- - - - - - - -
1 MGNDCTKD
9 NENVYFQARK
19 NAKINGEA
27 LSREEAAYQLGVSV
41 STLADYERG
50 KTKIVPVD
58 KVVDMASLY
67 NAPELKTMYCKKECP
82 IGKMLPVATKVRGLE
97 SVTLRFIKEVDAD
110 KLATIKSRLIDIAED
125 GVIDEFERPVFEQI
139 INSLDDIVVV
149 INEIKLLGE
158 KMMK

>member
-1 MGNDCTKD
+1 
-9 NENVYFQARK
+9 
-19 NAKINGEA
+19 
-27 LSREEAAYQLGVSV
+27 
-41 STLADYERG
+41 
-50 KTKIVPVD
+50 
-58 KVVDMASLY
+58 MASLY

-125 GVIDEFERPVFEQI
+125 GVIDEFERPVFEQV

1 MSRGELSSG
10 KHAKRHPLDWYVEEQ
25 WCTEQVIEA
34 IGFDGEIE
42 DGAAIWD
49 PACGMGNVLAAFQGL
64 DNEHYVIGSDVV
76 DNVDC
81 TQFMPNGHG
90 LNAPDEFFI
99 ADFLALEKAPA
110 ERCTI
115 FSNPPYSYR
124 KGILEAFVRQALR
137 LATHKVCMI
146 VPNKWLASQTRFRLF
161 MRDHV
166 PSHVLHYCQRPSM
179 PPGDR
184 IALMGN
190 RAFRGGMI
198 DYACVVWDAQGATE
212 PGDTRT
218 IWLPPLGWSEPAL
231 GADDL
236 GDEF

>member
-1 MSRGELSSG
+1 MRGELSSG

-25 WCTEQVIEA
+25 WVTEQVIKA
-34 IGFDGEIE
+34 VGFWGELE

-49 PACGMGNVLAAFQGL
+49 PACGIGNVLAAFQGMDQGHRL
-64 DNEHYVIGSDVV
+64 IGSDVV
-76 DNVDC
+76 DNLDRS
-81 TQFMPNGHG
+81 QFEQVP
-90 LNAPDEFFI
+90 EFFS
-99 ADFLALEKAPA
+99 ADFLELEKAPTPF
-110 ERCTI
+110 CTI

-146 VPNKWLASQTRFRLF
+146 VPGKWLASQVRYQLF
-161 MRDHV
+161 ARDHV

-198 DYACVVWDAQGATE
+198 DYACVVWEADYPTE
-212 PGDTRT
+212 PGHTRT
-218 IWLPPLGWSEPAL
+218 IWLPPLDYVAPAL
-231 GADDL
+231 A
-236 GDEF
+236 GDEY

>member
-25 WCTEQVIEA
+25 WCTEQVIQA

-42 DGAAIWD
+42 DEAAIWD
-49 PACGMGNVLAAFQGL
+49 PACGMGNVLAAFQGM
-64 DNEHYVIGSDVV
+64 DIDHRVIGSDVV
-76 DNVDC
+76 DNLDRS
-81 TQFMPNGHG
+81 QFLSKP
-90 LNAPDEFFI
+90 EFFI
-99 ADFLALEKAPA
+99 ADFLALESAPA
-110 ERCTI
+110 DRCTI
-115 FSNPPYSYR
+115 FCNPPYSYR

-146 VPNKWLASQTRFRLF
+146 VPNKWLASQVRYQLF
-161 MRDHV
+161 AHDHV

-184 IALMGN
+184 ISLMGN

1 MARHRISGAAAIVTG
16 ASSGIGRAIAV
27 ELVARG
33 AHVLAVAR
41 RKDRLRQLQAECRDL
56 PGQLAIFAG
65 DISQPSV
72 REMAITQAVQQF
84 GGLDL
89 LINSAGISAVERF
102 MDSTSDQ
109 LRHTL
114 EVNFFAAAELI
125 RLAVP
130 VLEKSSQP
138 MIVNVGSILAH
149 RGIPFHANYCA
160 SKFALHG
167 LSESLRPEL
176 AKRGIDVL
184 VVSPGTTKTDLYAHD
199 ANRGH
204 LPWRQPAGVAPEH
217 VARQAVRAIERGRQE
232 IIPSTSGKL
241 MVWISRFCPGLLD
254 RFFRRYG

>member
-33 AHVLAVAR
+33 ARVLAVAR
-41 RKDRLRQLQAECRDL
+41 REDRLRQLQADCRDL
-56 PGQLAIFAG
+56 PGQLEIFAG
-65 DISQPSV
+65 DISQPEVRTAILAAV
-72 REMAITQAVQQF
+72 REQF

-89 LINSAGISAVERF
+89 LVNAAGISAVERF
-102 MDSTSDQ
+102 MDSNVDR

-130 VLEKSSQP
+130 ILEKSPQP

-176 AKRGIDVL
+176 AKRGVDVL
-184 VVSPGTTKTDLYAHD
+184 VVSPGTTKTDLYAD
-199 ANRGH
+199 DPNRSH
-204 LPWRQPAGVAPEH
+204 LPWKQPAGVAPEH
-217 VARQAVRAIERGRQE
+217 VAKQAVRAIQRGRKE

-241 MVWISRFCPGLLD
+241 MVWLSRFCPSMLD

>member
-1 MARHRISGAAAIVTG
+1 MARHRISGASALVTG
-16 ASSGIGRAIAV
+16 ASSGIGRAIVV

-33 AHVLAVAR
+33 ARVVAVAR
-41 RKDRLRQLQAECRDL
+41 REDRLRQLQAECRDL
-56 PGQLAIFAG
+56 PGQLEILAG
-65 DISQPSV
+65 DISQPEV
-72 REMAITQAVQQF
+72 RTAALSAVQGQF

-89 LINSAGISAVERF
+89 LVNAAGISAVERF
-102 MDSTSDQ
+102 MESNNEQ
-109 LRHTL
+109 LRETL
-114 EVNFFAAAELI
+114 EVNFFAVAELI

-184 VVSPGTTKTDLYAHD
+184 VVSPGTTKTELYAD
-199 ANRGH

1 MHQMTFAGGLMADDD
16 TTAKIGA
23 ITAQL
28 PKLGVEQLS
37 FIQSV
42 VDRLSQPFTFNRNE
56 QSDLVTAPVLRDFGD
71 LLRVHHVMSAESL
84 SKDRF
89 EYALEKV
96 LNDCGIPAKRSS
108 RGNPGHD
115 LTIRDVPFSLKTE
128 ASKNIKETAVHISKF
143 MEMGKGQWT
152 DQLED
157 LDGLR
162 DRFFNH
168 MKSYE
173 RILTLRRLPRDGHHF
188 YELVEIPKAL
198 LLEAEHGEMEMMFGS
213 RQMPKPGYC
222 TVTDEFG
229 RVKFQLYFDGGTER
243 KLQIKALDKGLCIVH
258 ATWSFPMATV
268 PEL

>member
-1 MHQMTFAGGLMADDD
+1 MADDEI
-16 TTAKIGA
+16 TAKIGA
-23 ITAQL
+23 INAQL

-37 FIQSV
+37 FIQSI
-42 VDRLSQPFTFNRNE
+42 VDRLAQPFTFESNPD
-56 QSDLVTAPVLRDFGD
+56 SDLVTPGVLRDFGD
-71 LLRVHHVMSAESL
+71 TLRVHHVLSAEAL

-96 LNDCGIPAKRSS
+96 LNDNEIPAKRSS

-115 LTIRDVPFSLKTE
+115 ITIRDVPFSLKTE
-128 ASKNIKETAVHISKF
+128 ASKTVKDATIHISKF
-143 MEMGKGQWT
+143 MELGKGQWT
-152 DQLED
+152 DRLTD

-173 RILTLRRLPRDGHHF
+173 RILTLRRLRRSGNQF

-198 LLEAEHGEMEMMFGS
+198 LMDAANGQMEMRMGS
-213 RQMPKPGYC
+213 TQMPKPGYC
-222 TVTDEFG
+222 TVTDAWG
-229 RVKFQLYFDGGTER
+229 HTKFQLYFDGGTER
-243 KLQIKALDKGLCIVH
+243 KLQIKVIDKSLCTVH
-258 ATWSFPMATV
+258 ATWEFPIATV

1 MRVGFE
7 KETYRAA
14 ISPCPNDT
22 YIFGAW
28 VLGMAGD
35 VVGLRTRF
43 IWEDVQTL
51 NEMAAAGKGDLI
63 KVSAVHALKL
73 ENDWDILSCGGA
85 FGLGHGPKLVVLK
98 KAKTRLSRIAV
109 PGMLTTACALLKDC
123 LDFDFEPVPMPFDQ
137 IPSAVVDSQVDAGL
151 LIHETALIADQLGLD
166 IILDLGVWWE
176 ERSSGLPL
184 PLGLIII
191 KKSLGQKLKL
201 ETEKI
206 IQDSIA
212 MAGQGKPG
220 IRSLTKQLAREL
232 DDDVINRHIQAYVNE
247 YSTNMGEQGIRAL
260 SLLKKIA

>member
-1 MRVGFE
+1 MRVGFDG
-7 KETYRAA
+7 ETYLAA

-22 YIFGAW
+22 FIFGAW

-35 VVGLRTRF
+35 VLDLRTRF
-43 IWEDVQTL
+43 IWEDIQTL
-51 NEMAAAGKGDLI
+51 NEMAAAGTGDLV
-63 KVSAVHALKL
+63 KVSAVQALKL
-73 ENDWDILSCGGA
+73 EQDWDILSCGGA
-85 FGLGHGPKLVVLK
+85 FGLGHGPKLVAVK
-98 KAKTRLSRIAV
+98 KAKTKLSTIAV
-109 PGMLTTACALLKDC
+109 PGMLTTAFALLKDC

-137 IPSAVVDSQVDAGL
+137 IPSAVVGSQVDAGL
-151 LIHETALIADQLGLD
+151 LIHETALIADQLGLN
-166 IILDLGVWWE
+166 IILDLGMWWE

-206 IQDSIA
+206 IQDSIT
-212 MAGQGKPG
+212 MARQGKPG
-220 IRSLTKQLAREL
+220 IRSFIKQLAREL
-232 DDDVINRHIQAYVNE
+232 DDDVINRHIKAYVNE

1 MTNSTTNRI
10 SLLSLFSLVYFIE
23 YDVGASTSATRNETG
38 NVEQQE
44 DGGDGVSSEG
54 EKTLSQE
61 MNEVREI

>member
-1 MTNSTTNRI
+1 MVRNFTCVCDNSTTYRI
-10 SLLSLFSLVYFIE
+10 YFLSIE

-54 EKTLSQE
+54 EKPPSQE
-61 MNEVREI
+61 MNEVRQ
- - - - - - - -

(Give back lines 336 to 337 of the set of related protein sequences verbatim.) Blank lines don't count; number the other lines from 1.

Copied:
23 YDVGASTSATRNETG
38 NVEQQE